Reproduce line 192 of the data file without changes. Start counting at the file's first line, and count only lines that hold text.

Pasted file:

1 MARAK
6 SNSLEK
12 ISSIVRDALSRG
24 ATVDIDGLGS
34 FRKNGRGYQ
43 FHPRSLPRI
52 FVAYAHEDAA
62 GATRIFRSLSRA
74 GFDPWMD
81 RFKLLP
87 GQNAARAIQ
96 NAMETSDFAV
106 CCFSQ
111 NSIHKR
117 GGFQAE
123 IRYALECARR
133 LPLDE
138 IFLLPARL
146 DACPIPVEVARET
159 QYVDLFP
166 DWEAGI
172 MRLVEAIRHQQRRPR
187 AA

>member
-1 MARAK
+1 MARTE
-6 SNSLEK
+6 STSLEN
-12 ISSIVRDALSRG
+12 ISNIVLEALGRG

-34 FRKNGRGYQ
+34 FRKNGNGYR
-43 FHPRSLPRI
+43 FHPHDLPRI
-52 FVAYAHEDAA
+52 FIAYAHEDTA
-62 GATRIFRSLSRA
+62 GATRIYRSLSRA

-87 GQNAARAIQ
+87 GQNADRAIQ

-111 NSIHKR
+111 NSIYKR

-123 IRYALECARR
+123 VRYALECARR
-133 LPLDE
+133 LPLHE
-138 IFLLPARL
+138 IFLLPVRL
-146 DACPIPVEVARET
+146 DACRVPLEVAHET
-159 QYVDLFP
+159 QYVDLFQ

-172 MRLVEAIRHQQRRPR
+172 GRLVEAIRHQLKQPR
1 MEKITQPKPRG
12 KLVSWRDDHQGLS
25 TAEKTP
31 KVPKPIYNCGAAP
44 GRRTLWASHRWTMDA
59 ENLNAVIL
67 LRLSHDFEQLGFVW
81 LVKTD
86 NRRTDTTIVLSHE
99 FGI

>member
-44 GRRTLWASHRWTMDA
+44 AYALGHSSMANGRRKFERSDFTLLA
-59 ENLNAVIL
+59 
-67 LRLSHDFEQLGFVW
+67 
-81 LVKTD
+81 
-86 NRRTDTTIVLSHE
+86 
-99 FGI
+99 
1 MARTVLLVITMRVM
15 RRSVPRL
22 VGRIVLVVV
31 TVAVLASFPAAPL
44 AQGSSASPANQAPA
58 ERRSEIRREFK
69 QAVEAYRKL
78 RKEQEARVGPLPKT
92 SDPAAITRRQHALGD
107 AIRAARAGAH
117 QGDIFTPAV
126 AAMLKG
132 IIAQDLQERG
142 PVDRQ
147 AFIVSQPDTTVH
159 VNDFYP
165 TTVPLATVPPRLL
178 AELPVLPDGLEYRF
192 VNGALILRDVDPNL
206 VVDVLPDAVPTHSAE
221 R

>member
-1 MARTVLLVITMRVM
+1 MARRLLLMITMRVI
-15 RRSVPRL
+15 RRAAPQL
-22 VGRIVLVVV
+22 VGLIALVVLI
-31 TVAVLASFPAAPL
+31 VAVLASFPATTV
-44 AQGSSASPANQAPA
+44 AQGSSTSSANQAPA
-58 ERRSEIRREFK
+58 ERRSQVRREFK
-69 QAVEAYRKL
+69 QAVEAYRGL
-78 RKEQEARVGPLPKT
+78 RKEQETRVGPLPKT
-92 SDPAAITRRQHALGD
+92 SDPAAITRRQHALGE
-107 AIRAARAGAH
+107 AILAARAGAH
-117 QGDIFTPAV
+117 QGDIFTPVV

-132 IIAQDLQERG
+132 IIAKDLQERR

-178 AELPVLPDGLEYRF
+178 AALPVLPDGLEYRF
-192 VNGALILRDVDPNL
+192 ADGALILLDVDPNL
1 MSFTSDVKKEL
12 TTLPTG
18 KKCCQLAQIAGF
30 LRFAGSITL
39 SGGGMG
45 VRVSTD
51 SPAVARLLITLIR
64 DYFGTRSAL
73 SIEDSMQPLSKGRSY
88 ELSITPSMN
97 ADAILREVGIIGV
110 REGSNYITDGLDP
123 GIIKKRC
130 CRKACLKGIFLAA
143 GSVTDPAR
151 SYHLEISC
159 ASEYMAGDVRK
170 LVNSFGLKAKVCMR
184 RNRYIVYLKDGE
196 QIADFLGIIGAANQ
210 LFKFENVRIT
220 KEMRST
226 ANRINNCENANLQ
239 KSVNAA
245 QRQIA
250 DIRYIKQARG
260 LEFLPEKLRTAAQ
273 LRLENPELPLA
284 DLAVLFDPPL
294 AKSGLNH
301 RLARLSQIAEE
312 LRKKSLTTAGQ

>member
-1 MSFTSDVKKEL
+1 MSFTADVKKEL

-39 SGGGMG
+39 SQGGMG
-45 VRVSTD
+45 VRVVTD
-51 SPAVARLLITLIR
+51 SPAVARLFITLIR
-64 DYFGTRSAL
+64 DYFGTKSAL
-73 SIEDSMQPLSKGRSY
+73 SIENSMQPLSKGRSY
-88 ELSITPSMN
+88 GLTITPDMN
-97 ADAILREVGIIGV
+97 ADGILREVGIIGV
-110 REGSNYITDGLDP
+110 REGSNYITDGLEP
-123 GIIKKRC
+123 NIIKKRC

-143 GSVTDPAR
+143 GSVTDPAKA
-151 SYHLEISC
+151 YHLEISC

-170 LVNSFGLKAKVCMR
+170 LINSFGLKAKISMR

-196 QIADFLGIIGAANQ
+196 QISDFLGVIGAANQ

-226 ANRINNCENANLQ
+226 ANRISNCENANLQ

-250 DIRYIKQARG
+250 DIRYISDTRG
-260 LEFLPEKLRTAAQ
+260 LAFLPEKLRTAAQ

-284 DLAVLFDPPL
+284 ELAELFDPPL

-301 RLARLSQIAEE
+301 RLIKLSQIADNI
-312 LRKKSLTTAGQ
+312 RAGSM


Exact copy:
+250 DIRYISDTRG